The Cricketer
The Cricketer The Cricketer



For those wondering whether Greg James could possibly be as energetic and in love with cricket as he seems, let me put your mind at rest – it’s not an act.

As the new face of BT Sport’s cricket coverage, James is evidently aware of how armchair pundits from up and down the country are deeply envious of him despite those early starts: “I have felt very lucky. There are those moments at 4am when you think to yourself: ‘I hate my life. Why am I in Stratford at 4am?’

“But then you suddenly remember that it is a great, great privilege to sit and discuss cricket with two of the greatest captains (Ricky Ponting and Michael Vaughan) who have ever played the game.”

So what does he think of Joe Root’s chances of emulating the captaincy success of those two towering figures?

Enthusiastic would be an understatement: “It’s the best move for England, he is the perfect man for the job and I couldn’t be more excited for the game. He’ll bring a completely fresh approach. He’ll be a bit more inventive and I think he’ll be the modern-day captain, drawing from all formats of the game.”

And in the Yorkshireman, James sees something of a kindred spirit: “The thing that really excites me about him is that he’s a young bloke who is passionate about the game. One of my big passions is getting young people into the sport and I think he does that.

“You see what it’s like when he comes out to bat, people love him. He’s so likeable, a great character and funny as well. Not to mention one of the best batsmen in the world!”

James clearly thinks about the game in detail – a fast-developing ability he credits to constantly asking questions of the ex-pros who appear on BT Sport from Ponting and Vaughan to Marcus North and Graeme Swann. It means that he is aware Root won’t be able to turn around a stagnating team on his own stressing that although Root is a “proper nerd” of the game, being able to call on senior players such as Alastair Cook, Jimmy Anderson, and Stuart Broad will be invaluable especially in tricky game situations.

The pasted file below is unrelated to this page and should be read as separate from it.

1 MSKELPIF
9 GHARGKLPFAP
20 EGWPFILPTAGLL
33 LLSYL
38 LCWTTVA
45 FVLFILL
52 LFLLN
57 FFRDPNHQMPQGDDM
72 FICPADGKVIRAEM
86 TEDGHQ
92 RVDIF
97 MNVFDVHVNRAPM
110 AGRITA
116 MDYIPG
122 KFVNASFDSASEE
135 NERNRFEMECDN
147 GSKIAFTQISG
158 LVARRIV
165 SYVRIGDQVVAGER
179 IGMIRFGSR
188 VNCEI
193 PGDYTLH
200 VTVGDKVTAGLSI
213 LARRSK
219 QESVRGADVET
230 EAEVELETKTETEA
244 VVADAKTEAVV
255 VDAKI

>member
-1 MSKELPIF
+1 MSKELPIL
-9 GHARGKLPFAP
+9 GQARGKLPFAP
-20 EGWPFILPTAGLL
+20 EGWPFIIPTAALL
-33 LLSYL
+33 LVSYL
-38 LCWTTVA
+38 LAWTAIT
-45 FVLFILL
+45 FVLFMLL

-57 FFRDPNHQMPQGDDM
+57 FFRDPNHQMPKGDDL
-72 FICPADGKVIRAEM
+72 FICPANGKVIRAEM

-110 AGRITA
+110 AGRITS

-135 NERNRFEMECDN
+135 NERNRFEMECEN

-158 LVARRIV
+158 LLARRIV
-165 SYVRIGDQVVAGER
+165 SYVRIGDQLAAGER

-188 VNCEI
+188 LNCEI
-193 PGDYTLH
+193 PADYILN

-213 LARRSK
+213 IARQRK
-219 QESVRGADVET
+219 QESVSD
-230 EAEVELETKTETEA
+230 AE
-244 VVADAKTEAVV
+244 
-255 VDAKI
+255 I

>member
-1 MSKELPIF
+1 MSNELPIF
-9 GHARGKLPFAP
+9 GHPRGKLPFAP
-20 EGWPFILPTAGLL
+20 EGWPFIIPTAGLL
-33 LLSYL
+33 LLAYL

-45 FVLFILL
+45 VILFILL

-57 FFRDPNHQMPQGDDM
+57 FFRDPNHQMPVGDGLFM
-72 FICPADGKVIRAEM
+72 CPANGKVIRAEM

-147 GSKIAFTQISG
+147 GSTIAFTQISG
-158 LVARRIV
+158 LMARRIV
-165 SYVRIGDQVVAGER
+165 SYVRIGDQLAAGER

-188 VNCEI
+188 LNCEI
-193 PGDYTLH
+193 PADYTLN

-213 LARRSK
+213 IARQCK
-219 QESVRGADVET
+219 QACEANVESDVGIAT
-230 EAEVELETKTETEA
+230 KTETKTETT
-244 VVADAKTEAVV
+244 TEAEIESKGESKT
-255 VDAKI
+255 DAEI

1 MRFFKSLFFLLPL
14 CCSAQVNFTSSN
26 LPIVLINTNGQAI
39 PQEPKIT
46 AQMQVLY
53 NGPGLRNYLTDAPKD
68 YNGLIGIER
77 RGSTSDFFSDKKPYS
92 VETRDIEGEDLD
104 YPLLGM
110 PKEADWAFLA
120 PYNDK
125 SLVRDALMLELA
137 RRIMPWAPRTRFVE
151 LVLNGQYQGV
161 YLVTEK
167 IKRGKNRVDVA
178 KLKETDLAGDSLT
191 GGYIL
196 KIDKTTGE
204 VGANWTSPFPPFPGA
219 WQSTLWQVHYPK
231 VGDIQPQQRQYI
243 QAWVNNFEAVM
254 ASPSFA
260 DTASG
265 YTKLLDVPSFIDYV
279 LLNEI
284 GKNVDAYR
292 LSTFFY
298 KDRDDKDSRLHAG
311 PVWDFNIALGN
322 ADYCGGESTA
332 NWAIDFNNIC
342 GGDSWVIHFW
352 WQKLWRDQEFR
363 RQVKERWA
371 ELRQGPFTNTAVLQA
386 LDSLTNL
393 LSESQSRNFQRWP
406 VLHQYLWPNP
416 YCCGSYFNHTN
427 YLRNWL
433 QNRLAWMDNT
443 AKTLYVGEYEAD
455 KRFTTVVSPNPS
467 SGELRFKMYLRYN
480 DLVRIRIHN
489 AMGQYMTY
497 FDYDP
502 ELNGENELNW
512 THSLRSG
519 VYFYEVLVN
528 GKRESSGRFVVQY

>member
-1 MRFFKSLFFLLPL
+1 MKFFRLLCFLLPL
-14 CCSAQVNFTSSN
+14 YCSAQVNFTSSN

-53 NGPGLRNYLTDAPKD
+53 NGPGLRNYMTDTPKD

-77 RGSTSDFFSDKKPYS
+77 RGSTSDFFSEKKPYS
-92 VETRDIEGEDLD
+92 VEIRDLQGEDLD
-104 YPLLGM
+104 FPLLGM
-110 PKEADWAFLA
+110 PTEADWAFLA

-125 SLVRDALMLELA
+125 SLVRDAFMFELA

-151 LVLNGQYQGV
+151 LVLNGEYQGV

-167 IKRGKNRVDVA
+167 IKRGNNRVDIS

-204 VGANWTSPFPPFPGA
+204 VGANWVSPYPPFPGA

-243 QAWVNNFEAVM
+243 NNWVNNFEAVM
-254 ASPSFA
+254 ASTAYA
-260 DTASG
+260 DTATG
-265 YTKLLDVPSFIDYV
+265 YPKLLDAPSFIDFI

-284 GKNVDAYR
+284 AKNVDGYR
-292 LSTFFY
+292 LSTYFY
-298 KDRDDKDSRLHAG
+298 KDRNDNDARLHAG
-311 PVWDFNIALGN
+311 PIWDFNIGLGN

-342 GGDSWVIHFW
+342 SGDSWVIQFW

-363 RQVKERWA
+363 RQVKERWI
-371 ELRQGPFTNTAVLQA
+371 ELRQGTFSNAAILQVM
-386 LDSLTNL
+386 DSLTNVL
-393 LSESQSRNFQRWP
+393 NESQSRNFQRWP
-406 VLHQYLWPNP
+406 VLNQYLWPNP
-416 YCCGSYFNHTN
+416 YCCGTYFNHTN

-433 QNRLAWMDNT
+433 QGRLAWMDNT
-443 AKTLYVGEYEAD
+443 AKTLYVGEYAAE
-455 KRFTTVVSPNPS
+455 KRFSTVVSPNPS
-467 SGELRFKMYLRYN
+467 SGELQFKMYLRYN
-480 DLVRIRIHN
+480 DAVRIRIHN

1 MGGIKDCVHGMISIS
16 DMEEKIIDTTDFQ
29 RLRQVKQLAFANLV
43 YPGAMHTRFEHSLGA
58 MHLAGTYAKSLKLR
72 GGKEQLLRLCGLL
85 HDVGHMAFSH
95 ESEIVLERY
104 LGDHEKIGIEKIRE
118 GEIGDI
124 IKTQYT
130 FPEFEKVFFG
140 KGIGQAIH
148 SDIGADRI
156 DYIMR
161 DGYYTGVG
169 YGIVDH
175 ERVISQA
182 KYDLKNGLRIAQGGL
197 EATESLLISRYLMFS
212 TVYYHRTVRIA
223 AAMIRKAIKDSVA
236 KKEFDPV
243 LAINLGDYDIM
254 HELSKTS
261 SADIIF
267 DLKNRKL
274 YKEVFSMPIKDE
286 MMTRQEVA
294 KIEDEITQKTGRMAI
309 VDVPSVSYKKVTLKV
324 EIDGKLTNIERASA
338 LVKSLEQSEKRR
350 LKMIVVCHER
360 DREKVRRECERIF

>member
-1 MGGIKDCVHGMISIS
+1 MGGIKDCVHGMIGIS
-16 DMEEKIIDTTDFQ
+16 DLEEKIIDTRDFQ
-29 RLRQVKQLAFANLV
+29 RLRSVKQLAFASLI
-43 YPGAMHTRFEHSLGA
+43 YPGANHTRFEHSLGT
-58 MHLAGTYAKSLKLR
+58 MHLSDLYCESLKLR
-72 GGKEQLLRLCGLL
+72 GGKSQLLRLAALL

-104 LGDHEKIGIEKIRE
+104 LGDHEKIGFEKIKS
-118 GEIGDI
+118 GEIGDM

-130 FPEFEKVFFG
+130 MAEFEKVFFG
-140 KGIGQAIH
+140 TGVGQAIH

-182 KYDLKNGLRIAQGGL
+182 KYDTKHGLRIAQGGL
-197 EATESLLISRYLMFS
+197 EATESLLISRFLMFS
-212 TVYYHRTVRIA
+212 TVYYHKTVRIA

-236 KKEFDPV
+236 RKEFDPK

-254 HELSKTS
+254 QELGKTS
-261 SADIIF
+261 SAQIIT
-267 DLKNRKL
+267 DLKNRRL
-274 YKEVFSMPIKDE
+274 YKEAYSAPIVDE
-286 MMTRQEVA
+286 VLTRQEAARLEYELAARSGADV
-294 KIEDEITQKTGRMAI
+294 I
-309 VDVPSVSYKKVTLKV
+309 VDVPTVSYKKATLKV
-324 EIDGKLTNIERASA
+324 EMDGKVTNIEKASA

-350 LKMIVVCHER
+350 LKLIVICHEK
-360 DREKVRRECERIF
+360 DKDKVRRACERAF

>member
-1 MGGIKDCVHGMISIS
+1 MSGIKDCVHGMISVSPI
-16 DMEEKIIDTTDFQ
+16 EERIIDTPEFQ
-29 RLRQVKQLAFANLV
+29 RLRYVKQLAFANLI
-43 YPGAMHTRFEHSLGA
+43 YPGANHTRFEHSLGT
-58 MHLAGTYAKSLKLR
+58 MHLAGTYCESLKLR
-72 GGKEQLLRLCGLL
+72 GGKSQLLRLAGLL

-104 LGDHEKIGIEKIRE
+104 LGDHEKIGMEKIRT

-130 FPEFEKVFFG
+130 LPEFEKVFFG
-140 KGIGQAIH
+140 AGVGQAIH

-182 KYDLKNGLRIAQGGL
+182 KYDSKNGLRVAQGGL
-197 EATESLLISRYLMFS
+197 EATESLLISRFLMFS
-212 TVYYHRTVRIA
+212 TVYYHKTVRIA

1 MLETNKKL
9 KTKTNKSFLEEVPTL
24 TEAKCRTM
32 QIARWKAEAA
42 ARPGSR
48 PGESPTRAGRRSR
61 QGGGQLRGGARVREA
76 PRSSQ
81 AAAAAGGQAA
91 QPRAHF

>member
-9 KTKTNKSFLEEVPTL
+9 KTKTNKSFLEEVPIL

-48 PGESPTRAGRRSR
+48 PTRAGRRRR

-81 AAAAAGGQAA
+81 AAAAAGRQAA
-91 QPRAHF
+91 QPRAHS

The reputations of England captains are usually defined, or at least strongly shaped, by their Ashes records. It is why Mike Gatting, triumphant in Australia in 1986/87, is regarded as being a good captain despite winning only two of his 23 matches in charge.

But James is under no illusion about what a tough test this winter will be for Root and his men: “Australia will pose a really big threat especially in their own conditions. It will be very tight – their turnaround this winter was extraordinary to watch. And those Aussie quicks are incredible.

James is in his element talking about cricket but it hasn’t all been plain sailing for him at BT despite the praise he heaps on the team around him. For instance, he recalls, tongue firmly in cheek, that sitting in Stratford (where the BT Sport cricket studio is based) on Boxing Day night watching the rain incessantly fall in Melbourne was “probably one of the most depressing moments of my life.”

BT’s Australia-heavy coverage also means a challenging blend of “late starts, early finishes, early starts, late finishes” which are “killer” and hard to get over.

Through it all though there has always been the cricket and James admits he is lucky enough to have already witnessed some brilliant cricket and series. But with BT Sport covering T20 cricket in the form of the Big Bash and this month’s T20I series between Australia and Sri Lanka alongside all of Australia’s home Tests, which way does he fall in the Test v T20 argument?

“I am a Test purist. I love it, always have done and always will do. But it’s really important to nurture T20 cricket. It doesn’t detract from the Test game at all. If the mindset is right from the bigwigs they’ll realise it attracts so many people to the game and, from there, people will move towards Test cricket.”

Greg James is on a mission to bring cricket to as many people as possible and you get the impression he won’t be satisfied until everyone has the same love for the game as him.

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